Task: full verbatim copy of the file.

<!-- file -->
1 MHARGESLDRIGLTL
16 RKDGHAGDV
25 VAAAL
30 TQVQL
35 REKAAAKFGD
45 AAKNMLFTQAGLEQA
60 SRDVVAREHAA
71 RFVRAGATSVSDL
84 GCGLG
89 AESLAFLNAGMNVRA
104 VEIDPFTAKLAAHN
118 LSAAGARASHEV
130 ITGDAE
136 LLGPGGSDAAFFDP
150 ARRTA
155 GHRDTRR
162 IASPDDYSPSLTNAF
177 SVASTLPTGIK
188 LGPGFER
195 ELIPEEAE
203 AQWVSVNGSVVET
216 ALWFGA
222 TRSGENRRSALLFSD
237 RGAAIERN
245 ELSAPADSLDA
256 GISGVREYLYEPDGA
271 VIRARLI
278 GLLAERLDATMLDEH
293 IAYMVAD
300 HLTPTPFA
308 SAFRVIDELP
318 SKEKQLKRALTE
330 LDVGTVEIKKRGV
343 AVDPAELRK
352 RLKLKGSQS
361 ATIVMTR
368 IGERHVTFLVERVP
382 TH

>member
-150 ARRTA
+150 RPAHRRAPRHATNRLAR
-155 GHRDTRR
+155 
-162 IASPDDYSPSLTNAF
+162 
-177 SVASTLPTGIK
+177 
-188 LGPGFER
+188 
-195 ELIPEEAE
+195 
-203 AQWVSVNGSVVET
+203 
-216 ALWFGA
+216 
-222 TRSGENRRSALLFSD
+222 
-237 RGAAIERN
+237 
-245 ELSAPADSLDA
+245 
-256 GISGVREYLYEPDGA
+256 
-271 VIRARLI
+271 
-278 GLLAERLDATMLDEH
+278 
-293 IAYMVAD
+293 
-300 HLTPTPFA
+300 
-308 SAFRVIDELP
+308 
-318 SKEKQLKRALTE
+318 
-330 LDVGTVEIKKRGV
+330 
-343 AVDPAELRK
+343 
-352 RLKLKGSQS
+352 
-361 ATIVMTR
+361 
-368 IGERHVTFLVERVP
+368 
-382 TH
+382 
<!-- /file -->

1 MHARGESLDRIGLTL
16 RKDGHAGDV
25 VAAAL
30 TQVQL
35 REKAAAKFGD
45 AAKNMLFTQAGLEQA
60 SRDVVAREHAA
71 RFVRAGATSVSDL
84 GCGLG
89 AESLAFLNAGMNVRA
104 VEIDPFTAKLAAHN
118 LSAAGARASHEV
130 ITGDAE
136 LLGPGGSDAAFFDP
150 ARRTA
155 GHRDTRR
162 IASPDDYSPSLTNAF
177 SVASTLPTGIK
188 LGPGFER
195 ELIPEEAE
203 AQWVSVNGSVVET
216 ALWFGA
222 TRSGENRRSALLFSD
237 RGAAIERN
245 ELSAPADSLDA
256 GISGVREYLYEPDGA
271 VIRARLI
278 GLLAERLDATMLDEH
293 IAYMVAD
300 HLTPTPFA
308 SAFRVIDELP
318 SKEKQLKRALTE
330 LDVGTVEIKKRGV
343 AVDPAELRK
352 RLKLKGSQS
361 ATIVMTR
368 IGERHVTFLVERVP
382 TH

>member
-150 ARRTA
+150 RPAHRRAPRHATNRLAR
-155 GHRDTRR
+155 
-162 IASPDDYSPSLTNAF
+162 
-177 SVASTLPTGIK
+177 
-188 LGPGFER
+188 
-195 ELIPEEAE
+195 
-203 AQWVSVNGSVVET
+203 
-216 ALWFGA
+216 
-222 TRSGENRRSALLFSD
+222 
-237 RGAAIERN
+237 
-245 ELSAPADSLDA
+245 
-256 GISGVREYLYEPDGA
+256 
-271 VIRARLI
+271 
-278 GLLAERLDATMLDEH
+278 
-293 IAYMVAD
+293 
-300 HLTPTPFA
+300 
-308 SAFRVIDELP
+308 
-318 SKEKQLKRALTE
+318 
-330 LDVGTVEIKKRGV
+330 
-343 AVDPAELRK
+343 
-352 RLKLKGSQS
+352 
-361 ATIVMTR
+361 
-368 IGERHVTFLVERVP
+368 
-382 TH
+382 